Elbow Dislocation Diagnosis & Treatment
The elbow is an important joint that connects the radius and ulna of the forearm to the humerus of the upper arm. When this joint becomes displaced or dislocated, it can cause very painful symptoms that may require surgical treatment depending on the degree of injury.
Common Causes & Symptoms of a Dislocated Elbow
Most often, a dislocated elbow is an accidental outcome from a fall or event such as a car crash. Unfortunately, this means that many people have no way to take preventative action toward avoiding an elbow dislocation, though a disorder of the ligaments or hinge joint in the arm may make them more susceptible to this particular injury.
Individuals with an elbow dislocation will typically report symptoms such as pain, bruising, swelling, and reduced range of the joint’s mobility. The exact symptoms experienced will depend on how severe the dislocation is, which may be categorized in one of the following ways:
- A simple dislocation: There is no major bone injury present.
- A partial dislocation (subluxation): These are often quite difficult to detect as they do not always present significant symptoms. Any stretched ligaments may lead to bruising, and can also result in repeated dislocations if they are not properly treated.
- A complex dislocation: The bone and/or ligaments have been seriously injured.
- A severe dislocation: The blood vessels and/or nerves of the elbow have been compromised, which can cause death of the surrounding tissues if not addressed right away by a medical professional.
Diagnosing an Elbow Dislocation
If you suspect that you may have an elbow dislocation, it is best to seek care from a specialist in Chesterfield, MO. This way, our physicians will be able to determine the source of your symptoms and recommend treatment options as soon as possible to forego any extreme measures that may be necessary if the injury worsens over time.
X-ray Images & Arteriograms
X-rays are the most common diagnostic tool used when dealing with a potential dislocation or break in the bone. This test can be completed quickly, provide immediate results, and offer clear insight into the current placement of the elbow joint.
If your specialist from our office believes that the vascular system has been compromised by a severe elbow dislocation, they may request that an arteriogram be performed to examine the arteries of the arm.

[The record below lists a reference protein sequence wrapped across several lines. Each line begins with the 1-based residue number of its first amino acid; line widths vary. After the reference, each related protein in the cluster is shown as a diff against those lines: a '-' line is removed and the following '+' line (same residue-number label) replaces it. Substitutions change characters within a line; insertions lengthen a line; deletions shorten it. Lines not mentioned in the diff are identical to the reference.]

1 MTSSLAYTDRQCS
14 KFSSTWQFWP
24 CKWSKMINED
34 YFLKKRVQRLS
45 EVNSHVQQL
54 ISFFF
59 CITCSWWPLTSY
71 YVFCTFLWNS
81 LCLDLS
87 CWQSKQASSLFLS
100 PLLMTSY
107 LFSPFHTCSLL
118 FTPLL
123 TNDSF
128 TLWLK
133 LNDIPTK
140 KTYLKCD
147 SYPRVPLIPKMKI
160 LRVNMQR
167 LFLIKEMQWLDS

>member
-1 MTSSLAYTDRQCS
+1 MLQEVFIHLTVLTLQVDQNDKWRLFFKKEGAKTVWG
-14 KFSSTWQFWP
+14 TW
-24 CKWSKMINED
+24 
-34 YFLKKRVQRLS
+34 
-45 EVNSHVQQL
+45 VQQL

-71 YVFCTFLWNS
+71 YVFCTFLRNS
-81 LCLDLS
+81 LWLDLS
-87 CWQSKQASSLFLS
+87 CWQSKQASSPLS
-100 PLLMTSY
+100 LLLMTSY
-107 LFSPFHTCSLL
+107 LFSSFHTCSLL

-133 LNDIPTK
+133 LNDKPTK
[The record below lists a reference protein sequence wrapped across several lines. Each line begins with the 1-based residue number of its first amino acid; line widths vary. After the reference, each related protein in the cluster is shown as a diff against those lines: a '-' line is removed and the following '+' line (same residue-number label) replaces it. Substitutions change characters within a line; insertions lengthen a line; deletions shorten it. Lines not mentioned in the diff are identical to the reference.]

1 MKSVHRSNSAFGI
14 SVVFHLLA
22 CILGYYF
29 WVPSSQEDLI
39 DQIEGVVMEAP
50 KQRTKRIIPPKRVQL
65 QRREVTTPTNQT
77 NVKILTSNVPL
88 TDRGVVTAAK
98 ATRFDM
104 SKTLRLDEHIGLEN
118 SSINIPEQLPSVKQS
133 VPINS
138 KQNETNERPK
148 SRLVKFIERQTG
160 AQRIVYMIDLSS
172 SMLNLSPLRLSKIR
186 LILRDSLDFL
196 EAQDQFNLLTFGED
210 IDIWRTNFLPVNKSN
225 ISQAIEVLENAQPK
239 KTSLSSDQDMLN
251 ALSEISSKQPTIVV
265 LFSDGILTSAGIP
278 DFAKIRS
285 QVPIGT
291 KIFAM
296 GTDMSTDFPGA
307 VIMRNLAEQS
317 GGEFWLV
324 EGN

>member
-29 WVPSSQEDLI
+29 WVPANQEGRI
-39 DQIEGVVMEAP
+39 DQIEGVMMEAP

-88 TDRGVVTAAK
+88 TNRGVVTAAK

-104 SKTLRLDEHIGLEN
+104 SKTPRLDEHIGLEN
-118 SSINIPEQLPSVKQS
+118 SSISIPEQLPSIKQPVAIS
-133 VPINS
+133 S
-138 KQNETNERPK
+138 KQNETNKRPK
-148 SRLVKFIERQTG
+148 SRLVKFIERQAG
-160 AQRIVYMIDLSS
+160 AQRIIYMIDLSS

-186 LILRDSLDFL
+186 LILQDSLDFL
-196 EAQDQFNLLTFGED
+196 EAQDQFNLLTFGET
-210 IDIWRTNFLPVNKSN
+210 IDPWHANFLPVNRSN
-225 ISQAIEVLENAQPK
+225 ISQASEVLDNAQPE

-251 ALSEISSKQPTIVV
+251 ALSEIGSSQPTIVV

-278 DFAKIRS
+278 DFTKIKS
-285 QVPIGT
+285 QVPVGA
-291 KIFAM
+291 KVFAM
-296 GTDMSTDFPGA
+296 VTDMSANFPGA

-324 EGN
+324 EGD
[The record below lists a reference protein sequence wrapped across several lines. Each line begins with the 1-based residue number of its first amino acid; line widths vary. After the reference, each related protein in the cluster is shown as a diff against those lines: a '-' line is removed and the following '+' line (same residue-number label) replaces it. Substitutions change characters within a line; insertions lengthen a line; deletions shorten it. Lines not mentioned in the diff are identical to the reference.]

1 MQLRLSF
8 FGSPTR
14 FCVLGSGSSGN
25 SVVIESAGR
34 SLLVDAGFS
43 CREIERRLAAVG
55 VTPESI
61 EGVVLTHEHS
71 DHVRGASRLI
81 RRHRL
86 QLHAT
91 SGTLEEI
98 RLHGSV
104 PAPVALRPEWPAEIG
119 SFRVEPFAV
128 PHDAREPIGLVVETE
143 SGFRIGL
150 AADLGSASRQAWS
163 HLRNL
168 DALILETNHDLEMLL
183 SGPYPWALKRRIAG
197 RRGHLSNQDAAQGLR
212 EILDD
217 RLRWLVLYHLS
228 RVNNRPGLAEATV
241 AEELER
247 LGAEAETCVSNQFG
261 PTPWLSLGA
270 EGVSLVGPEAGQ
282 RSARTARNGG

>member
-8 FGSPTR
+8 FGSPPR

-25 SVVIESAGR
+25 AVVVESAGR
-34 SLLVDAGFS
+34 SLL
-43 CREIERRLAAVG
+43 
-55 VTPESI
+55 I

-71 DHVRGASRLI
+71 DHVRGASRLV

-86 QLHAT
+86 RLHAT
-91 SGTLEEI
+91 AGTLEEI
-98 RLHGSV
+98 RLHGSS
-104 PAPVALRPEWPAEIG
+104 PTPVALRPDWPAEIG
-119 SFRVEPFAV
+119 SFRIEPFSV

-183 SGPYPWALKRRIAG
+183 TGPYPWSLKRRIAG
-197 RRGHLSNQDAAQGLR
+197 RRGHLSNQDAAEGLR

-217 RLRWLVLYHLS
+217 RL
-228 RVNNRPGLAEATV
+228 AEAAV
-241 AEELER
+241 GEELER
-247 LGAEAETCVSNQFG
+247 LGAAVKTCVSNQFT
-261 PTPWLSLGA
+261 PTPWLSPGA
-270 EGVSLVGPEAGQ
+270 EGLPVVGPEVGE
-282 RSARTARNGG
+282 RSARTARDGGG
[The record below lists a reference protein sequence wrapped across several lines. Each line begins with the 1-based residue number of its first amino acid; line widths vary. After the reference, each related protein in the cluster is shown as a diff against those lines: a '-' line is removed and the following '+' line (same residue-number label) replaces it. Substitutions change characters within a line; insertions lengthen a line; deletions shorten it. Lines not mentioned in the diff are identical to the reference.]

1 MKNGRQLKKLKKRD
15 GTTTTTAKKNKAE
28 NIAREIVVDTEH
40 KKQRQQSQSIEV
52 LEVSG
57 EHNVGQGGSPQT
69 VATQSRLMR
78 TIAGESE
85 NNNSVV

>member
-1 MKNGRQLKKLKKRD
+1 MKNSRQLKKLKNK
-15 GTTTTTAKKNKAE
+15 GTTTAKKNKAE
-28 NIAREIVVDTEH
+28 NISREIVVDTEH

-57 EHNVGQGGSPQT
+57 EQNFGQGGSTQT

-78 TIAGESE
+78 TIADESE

Treatment Options for a Dislocated Elbow
Icing the area is always recommended as soon as possible to reduce any inflammation of the area. Complete immobility of the elbow, numbness, or lack of a pulse at the wrist are all signs of a severe dislocation and should be treated right away to avoid further damage to the affected arm.
Realignment of the Elbow
The first step to resolving a dislocated elbow is to put it back in place. Our office will complete this process by manually manipulating the joint back into its proper position. Patients may receive sedatives beforehand to reduce any pain during realignment, though this will typically not be offered to those who require immediate treatment in an emergency situation.
After the elbow is in place, a splint or sling is often applied to keep the joint immobile for 1 to 3 weeks. Simple exercises will be introduced during this time period to start strengthening the muscles and ligaments of the elbow and allow the individual to start regaining their full range of motion. It is important not to push yourself too hard at this time, as this will only exacerbate the injury and lengthen your recovery time. Follow up examinations with Woods Mill Orthopedics will determine when the healing process is over and the patient can return to regular activity levels.
Surgery to Repair a Dislocated Elbow
Patients who have sustained a complex or severe dislocation of the elbow may require surgery to realign the bones of the joint and repair any stretched or torn ligaments. This procedure is relatively simple and not high-risk, though it typically takes more time to recover from as compared to nonsurgical methods used for less significant injuries of the elbow.
If you believe you have a dislocated elbow, contact Woods Mill Orthopedics today at (314) 576-7013.